Unexpected Item in Bagging Area

Self-checkout machines clearly divide people; while some find it handy, others can't stand the idea. But is there a real future for self-checkout in retail?
Reading Time: 4 minutes

In 1950, Sainsbury in Croydon introduced a curious innovation: the shopping trolley. Until then, the idea of giving shoppers such a vehicle and allowing them to walk up and down the aisles, helping themselves to everything in the store, was completely alien. (In fact, the shopping cart, as Americans call it, was invented back in 1937. But it made little sense in the age of wartime and post-war rationing.)

Sainsbury even employed people to pretend that they were using the trolleys to make it seem “normal” to skeptical shoppers.

Needless to say, it is now impossible to imagine supermarkets or even larger convenience stores without trolleys. They have done more than anything to increase revenues and reduce staff costs in retail. Probably the greatest advance in self-service ever, bar none.

Will robots replace humans in retail?

The same cannot be said for self-checkout. In fact, at RetailExpo 2019, in the great debate “Will robots replace humans in retail?” people were already talking about its demise. The technology has been well established in the United Kingdom for more than a decade. But:

  • Customer surveys show that shoppers often hate it and see it as no more than an attempt on the part of supermarkets to cut costs. Most of all people hate the robotic authoritarianism of the self-checkout terminal, so much so that the phrase “Unexpected item in bagging area” has become known as “the Tesco meme”.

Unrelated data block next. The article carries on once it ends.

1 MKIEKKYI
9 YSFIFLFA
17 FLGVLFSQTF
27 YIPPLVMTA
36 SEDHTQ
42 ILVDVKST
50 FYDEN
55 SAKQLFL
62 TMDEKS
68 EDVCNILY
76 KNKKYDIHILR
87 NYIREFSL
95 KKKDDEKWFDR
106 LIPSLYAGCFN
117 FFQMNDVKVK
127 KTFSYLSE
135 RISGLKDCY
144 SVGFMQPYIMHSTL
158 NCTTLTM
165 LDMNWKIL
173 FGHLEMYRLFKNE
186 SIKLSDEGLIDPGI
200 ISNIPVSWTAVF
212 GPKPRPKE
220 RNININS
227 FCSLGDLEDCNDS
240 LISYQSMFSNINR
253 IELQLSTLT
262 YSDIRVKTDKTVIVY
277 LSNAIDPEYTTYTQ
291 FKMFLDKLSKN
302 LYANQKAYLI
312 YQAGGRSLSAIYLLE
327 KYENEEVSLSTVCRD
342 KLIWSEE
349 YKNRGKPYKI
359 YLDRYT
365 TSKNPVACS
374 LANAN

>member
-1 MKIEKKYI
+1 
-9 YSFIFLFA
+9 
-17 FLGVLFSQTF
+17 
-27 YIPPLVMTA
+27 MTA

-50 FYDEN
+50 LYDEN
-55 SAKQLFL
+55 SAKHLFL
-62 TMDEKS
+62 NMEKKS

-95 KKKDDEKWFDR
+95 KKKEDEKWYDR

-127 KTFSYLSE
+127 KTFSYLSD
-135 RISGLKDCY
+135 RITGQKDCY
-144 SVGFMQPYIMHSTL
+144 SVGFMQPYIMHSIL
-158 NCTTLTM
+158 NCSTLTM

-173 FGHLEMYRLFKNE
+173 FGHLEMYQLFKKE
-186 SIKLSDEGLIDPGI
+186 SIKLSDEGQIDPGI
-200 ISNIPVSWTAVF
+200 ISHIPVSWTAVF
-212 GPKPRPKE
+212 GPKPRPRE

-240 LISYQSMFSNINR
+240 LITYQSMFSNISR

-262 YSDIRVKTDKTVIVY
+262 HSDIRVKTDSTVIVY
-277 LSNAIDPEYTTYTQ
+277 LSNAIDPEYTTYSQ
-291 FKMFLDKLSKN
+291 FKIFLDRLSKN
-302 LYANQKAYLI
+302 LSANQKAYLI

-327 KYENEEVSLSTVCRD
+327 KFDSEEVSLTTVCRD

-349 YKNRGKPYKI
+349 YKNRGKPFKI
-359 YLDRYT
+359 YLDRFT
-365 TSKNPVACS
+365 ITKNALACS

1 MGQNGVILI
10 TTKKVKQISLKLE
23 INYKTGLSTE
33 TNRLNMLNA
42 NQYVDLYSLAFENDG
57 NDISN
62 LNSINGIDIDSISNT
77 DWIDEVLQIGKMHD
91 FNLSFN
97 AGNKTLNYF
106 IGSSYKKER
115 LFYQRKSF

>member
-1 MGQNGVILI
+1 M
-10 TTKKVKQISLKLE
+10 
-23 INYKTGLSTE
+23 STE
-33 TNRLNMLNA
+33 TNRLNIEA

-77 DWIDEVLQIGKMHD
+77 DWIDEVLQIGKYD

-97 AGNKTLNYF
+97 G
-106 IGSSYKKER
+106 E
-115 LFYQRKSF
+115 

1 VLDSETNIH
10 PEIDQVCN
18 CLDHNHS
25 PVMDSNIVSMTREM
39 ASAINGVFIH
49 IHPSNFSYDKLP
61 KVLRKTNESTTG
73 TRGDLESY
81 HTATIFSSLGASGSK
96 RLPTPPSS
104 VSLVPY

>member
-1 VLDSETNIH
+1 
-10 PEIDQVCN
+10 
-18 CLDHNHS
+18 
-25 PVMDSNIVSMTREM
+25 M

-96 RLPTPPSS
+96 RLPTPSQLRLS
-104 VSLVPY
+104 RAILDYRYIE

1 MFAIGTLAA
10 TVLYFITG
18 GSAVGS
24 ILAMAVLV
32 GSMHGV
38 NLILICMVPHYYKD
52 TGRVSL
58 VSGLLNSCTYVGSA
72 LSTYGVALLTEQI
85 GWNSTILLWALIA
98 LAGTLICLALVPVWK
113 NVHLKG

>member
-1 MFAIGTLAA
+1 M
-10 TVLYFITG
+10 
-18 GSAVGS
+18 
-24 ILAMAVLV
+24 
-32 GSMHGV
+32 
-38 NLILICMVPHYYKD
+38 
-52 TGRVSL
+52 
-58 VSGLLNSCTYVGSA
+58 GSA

• Attempts to “humanize” them, for example when Poundland used the voice of an Elvis impersonator, have attracted ridicule.
  • From a customer’s perspective, it is not even efficient. Investigations by prominent journalists like Jenni Murray have demonstrated that self-service terminals are slower than cashier-operated checkouts.
  • A 2014 survey showed that one in five people admitted to shoplifting at self-service checkouts, adding up to around €2 billion of items every year.
  • Unlike more traditional forms of shoplifting, in many cases it is very difficult for retailers to prove intention to steal – shoplifters can simply claim they intended to scan the item. It is also easy for shoplifters to relabel expensive items with barcodes for cheaper items.
  • Counter measures that involve intrusive surveillance of shoppers (via technology or staff whose only job is to supervise self-scanning) is also unpopular, and expensive.

It seems that whereas we embrace self-service and take it for granted in many areas of life, the self-serve checkout is a step too far.

Nobody seems to resent having to fill up the tank themselves at a filling station (though in some countries like Italy it is normal to at least have the option of being served by a friendly human being). Likewise, most of us are happy to check ourselves in online or at a terminal in the airport.

Yet, the feeling persists that checking out in a store means “doing their work for them”. It is a long time since anyone said that about shopping trolleys.